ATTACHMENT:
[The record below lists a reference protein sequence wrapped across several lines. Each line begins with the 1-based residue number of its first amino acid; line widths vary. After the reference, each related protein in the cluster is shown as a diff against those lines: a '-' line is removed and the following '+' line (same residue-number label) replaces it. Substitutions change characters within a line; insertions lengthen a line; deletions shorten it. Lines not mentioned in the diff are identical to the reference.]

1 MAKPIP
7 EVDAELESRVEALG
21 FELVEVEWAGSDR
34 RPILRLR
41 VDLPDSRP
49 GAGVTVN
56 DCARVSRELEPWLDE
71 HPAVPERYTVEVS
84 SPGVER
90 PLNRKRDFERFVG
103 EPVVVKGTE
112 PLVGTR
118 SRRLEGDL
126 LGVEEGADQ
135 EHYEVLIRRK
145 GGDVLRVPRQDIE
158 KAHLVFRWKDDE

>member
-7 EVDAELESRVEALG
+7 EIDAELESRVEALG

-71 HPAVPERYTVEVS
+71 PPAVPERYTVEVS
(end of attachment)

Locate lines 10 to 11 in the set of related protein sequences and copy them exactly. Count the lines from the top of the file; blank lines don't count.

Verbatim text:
84 SPGVER
90 PLNRKRDFERFVG